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Movie Review: X-Men Origins: Wolverine

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There's a fun movie hiding inside X-Men Origins: Wolverine, but unfortunately no one manages to coax it out of its shell, not director Gavin Hood, not writers David Benioff and Skip Woods, not even star Hugh Jackman. If anybody comes closest, it's certainly Jackman, all admirable growls and likeable tough-guy sarcasm. The problem is that the movie is at once too much and too little; too much is going on to distract you from how little is really happening.

Let me explain. This is the first of a planned series of prequels to the three movies based on Marvel's Mighty Mutants and it delves deeper into the backstory of their most famous mutant: Wolverine (Jackman). The character wasn't always an amnesiac cigar-chomping badass with Adamantium claws. In fact, the movie's story hews closely to that of the comics, in which we learn that Wolverine starts out life as a timid kid in the 19th century named James Howlett. One night, his father is killed by a man who turns out to be his real dad, so Jimmy shows some early onset berserker rage by popping some bone claws out of his hands and killing the guy.

James and his brother Victor (played as a grown-up by the always worthwhile Liev Schreiber) run from home, and fight as soldiers in everything from the Civil War to Vietnam. Eventually, when it's learned that the two have special powers — Victor too is a mutant, leaping about with tiger-like ferocity — Col. William Striker (Danny Huston) comes calling, offering them spots on a special ops mutant team. Attentive viewers will remember that Stryker was the villain in X2, and thus will not die or do anything we hadn't already sort of figured out in this prequel.

Stryker's mutant team consists of super-strong Fred Dukes (Lost's villainous Kevin Durand); teleporter John Wraith (Will i Am); expert marksman Agent Zero (Daniel Henney); cocky swordsman Wade Wilson (Ryan Reynolds); and the machine-controlling Chris Bradley (Dominic Monaghan, another Lost veteran). One would assume that an entire movie could've been made out of this team's adventures, but instead we only get one ho-hum sequence before Wolverine disagrees with their ethics, leaves, experiences the tragic death of his girlfriend Kayla Silverfox (Lynn Collins), and hooks back up with his buddies to help find her killer who is… wait for it… his brother! Cue the music.

The film throws all of these assorted good and bad guys at us with all the joy of a dead fish. When John teleports, we don't get the exhilaration of Nightcrawler's masterfully executed stunts in X2, and when Wade does some crazy shit with his swords we think of how much more fun it would be if we were playing him in a video game. Fans will know that Wade is Deadpool from the comics, one of the funniest and most entertaining anti-heroes in the Marvel Universe. Ryan Reynolds is the perfect casting decision, but unfortunately, the film wastes his presence. The same goes for Gambit (Taylor Kitsch). Hood, Benioff, Woods, and everyone else involved with the production know that the fans have been clamoring for Gambit's filmic appearance for so long that there's no way you could exclude him from the fourth entry in this franchise, but they put him in there with little to no excitement or fanfare. He's boring and unnecessary.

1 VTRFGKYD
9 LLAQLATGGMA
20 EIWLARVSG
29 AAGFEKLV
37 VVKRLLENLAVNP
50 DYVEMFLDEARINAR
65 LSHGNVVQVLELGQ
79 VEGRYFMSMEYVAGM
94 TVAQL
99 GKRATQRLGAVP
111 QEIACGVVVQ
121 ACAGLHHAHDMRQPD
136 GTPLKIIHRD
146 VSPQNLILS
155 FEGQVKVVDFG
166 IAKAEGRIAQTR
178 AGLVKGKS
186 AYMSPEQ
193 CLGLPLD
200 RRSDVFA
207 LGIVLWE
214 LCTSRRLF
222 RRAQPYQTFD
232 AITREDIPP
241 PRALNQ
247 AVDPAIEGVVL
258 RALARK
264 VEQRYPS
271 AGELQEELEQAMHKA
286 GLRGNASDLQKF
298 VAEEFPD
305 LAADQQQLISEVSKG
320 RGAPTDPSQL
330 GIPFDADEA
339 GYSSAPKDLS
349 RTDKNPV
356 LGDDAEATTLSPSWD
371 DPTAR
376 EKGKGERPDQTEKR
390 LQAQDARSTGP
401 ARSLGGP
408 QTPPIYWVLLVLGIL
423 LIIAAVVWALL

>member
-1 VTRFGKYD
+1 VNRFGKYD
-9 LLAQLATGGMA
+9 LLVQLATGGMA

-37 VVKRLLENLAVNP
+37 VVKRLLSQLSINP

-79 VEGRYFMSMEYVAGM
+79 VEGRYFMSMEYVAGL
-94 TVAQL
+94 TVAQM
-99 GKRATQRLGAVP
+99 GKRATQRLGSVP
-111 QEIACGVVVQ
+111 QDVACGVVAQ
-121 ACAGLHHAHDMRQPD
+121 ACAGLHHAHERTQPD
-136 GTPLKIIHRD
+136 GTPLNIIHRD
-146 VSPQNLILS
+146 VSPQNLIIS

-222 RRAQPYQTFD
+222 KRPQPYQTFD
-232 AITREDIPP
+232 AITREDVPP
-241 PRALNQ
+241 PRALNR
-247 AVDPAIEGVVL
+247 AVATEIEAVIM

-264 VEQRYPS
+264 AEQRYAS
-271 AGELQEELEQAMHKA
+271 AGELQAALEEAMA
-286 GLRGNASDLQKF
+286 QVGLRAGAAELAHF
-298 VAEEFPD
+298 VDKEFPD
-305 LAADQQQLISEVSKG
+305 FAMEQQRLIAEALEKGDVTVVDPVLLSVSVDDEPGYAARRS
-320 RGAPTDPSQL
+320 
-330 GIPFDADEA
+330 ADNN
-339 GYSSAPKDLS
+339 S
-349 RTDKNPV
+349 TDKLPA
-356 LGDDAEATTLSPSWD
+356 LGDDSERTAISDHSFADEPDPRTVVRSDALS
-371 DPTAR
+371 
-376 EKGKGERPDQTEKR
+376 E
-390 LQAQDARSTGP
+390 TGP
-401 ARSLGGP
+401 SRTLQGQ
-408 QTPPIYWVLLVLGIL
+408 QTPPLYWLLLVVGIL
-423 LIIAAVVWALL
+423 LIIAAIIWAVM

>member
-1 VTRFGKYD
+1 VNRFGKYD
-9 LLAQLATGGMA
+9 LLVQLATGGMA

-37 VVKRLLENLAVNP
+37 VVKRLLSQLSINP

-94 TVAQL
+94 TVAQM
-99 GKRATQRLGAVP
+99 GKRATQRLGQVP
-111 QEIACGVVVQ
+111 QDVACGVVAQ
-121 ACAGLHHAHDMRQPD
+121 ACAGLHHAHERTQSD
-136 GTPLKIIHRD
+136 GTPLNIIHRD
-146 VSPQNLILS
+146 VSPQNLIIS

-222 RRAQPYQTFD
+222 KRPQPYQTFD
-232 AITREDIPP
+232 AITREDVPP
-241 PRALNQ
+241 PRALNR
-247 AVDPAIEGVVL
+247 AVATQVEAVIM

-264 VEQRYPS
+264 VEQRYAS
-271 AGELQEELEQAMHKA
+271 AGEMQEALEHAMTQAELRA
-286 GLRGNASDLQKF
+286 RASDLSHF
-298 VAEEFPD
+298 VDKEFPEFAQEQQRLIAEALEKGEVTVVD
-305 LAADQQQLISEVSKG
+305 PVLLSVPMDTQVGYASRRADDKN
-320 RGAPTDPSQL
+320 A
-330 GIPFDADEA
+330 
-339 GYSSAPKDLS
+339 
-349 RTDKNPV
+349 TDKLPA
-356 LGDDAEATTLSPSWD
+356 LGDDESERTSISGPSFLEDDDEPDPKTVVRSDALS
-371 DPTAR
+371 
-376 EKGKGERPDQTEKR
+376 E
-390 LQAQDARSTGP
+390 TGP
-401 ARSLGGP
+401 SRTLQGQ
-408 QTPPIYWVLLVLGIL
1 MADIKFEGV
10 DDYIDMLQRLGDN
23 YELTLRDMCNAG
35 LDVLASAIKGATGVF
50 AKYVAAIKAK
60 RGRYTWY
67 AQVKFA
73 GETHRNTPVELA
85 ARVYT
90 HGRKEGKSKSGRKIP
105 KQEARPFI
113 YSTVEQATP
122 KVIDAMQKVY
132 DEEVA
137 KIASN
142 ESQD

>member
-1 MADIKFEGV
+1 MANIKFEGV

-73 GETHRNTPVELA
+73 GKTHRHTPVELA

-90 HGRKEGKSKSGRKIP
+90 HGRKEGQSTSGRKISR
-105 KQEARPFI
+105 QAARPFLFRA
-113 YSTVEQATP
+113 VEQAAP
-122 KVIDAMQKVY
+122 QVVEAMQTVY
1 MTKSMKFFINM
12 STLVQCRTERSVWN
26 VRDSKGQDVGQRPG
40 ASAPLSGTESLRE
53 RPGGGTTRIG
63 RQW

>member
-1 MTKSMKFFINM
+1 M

The movie is not all bad, though. For a while, it was so sloppy yet scrappy that I thought it might turn out all right, much in the same way that I liked X-Men: The Last Stand in spite of itself (or, for that matter — *gasp* — Spider-Man 3). Gavin Hood is a competent director, which helps. His Best Foreign Language Film Oscar winner Tsotsi was superb, and Rendition was an unfairly maligned political thriller. The action scenes here feel as robotic and uninspired as those in most big-budget franchise flicks, but the down-to-earth moments where Wolverine spends time in the Canadian Rockies and in love with Kayla show a real sense of feeling.

And like I said, Hugh Jackman sells it. This may be his fourth time out as Wolvie, but he refuses to phone it in, delivering as tough and endearing a performance as ever. The guy is a born movie star. When he squares off with Liev Schreiber, the two actors ratchet the film to a level of intensity it otherwise wouldn't have achieved without them. But because the movie is so involved/distracted with its chronology and not-so-subtle allusions to the past X-Men films, I started thinking that if they're following the comics, Schreiber's character is supposed to be Sabretooth, who previously popped up in the first movie as played by Tyler Mane. That he's played by a different, and vastly superior, performer here doesn't bother me. What does bother me is that in the first film Sabretooth is a guttural, almost subhuman henchman of Magneto's who is in no way similar to the Sabretooth here. This franchise has become so convoluted that it's starting to have its own alternate realities, and when it gets that complicated in matters this frivolous, it's a lot less fun.

In that respect, at least, it's just like the comics.

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